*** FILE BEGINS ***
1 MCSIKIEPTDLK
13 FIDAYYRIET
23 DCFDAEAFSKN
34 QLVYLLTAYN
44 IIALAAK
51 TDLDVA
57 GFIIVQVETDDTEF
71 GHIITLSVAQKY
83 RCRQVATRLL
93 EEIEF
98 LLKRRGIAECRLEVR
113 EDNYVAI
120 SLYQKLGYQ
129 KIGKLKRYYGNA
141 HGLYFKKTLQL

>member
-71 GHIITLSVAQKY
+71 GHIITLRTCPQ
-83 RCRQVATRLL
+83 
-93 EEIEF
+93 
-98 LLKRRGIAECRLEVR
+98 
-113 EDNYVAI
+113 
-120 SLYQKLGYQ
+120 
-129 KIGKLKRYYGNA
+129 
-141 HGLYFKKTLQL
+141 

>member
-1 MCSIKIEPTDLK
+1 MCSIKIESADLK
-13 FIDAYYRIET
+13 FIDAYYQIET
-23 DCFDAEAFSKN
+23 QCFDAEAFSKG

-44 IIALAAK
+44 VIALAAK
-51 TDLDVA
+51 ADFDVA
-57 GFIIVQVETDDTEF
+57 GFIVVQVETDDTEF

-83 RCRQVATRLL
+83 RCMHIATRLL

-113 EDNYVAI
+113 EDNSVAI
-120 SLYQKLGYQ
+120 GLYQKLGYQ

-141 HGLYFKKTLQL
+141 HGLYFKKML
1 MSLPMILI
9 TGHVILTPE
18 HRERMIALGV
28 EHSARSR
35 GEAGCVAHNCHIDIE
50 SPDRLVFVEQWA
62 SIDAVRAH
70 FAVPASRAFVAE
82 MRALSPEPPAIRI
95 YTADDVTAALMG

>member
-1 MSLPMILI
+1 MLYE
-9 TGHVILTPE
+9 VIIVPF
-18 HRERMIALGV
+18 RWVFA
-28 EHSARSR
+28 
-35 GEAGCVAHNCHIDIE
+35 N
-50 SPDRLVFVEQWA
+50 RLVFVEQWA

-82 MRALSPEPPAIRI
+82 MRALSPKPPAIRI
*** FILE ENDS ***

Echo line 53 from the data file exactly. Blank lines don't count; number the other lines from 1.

+141 HGLYFKKML